Ultimately, I was QRV from the city of Rajin from a telecoms center, with a mobile utility container next to a huge telecoms tower as my base. North Korean telecoms people hoisted my dipoles. There are many fond memories associated with that visit, including a party at the home of the mayor of the city of Rajin after the casino people had painted his house as a matter of kindness. Happy occasions to remember!

When I was based in Beijing, China, we also founded Korea Business Consultants and, as a personal founding member, I am still actively involved in KBC activities. See

I am extremely proud of those several limited activations which culminated in my involvement to get P5/4L4FN on the air big time from the strictly controlled embassy district of Pyongyang. Ed, 4L4FN only recently moved to Syria on a UNWFP assignment, having spent the last three years in the DPRK but he was not reissued his previous permit even with his professional status at UNWFP in charge of several telecoms activities internally and externally.


Paul N6PSE: Martti, please share with us your views on HamSphere? Is there any risk of potential new hams enjoying HamSphere and staying with HS rather than getting their radio license?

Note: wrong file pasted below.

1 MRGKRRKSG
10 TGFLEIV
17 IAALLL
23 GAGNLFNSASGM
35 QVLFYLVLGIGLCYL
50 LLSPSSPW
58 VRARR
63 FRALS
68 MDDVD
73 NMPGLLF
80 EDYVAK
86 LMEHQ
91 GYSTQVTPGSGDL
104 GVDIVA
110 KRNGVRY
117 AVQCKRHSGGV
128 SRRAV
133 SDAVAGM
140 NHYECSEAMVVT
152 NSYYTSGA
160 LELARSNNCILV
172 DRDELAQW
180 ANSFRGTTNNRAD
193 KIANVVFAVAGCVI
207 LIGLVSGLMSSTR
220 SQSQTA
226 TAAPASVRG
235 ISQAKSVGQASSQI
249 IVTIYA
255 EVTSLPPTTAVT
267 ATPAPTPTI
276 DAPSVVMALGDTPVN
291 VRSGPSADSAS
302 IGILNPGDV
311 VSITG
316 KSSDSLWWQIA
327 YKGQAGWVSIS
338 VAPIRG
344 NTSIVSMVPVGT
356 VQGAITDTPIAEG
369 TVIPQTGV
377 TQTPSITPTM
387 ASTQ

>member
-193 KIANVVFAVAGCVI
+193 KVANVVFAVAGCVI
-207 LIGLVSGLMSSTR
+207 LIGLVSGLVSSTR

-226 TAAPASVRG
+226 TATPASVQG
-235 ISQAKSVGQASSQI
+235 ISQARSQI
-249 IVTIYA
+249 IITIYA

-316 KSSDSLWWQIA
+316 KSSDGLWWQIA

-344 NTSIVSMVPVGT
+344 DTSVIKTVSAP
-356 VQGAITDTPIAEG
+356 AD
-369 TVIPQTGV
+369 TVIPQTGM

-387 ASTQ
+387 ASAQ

Martti OH2BH: HamSphere, a simulated Amateur Radio platform, is a great invention. Very real as real-time propagation is now used as a basis for making QSOs, just as we do in the real world. Many other functions are quite advanced as well. One such feature is a real-time exchange of QSLs. You have your partners QSLing instantly in front of you during your QSO. Very neat.

As the intake of youth has diminished dramatically in many countries, this is a great tool to demonstrate Amateur Radio to young people without an immediate need for a license or investment in equipment.

I would not share your concern. A simulator is always a simulator but it will certainly have a role in promoting Amateur Radio among the tablet generation, as the RSGB President labeled today’s youngsters. Time-honored promotional activities and courses and distance learning work well in many evolving societies but unfortunately not in the Western world with its fast pace of life and a variety of competing activities vying for the souls of young people.